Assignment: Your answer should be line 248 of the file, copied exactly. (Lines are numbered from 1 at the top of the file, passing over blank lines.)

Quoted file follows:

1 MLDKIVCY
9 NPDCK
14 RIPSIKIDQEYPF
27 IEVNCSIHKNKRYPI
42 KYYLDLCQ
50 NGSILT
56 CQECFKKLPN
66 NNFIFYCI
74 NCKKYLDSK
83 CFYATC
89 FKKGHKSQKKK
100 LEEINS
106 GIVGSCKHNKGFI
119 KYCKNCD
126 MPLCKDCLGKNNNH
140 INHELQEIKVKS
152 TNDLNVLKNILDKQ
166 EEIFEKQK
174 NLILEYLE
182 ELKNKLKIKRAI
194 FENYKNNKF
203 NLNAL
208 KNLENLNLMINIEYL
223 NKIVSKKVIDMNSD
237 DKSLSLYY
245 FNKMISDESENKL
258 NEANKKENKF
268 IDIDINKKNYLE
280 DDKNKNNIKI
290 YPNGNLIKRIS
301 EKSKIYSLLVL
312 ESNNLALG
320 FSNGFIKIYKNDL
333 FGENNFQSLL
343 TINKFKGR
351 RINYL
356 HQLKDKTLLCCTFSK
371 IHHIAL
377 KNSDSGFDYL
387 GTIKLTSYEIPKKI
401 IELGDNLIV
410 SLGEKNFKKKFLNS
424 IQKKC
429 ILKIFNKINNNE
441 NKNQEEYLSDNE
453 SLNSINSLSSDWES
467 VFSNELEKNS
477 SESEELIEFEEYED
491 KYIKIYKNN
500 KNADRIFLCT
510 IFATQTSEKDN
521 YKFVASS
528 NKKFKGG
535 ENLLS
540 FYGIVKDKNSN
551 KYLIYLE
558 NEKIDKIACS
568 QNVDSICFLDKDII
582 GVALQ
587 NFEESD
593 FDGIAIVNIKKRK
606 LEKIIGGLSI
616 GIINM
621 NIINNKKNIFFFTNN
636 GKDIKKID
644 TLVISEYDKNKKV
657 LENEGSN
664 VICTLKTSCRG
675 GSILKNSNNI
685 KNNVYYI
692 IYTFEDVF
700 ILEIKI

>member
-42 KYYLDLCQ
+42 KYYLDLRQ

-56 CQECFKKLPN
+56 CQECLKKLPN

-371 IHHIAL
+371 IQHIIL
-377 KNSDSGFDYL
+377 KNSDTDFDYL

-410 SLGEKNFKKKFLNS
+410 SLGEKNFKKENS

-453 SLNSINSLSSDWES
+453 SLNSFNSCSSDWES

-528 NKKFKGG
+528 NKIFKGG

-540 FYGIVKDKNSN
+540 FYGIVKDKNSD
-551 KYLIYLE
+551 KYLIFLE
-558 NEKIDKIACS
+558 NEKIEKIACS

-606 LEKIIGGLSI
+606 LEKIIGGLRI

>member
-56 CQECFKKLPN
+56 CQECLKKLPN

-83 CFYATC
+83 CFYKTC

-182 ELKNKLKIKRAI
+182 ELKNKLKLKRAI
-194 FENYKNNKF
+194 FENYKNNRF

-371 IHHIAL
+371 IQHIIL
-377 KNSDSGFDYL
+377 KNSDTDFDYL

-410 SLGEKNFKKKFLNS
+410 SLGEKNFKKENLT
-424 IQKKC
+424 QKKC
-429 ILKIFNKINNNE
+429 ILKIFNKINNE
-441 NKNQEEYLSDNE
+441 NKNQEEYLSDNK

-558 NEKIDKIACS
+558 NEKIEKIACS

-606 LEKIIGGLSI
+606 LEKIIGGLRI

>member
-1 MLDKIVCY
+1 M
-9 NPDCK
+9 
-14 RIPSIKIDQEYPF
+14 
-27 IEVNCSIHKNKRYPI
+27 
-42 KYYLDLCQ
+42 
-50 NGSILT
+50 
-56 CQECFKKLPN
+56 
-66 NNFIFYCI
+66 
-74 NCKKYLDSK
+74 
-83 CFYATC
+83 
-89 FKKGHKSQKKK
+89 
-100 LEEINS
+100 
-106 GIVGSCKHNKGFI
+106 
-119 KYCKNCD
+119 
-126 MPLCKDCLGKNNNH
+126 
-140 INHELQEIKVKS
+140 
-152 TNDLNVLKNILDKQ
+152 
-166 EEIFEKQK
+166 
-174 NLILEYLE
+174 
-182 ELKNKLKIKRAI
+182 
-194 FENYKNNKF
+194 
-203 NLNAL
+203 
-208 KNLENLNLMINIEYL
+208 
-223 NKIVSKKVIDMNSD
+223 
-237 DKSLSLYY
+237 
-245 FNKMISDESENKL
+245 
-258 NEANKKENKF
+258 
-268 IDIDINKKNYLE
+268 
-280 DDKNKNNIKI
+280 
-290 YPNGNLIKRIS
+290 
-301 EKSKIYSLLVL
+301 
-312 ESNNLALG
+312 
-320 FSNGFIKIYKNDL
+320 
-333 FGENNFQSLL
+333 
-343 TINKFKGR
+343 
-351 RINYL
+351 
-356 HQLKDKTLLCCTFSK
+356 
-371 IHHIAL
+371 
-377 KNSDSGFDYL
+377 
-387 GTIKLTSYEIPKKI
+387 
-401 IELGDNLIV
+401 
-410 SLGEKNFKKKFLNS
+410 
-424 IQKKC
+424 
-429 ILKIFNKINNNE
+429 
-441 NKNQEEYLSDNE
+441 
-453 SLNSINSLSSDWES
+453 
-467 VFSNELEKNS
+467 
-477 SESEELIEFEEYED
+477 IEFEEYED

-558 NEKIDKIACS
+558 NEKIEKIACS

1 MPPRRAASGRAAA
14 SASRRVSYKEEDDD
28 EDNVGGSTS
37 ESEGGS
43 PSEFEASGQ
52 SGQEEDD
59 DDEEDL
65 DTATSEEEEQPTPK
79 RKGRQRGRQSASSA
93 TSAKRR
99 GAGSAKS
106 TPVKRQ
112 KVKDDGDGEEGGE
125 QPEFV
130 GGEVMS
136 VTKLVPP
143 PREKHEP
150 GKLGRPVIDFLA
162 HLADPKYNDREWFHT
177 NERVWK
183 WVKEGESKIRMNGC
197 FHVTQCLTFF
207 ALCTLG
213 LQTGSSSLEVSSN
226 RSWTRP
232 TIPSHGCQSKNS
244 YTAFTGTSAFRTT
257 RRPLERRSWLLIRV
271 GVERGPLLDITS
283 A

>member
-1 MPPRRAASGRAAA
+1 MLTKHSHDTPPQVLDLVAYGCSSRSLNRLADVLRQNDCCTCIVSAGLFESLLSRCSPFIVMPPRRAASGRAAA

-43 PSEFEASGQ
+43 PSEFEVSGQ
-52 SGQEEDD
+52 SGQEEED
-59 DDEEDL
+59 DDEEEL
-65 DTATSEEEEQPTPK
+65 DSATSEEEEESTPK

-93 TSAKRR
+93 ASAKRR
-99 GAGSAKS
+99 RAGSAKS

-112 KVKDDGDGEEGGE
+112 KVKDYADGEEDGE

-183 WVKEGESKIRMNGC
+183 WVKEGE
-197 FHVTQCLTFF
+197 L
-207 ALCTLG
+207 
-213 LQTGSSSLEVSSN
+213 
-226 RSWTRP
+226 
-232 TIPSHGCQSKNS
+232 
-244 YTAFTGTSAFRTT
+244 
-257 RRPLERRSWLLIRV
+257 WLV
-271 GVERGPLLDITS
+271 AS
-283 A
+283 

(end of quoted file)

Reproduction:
271 GVERGPLLDITS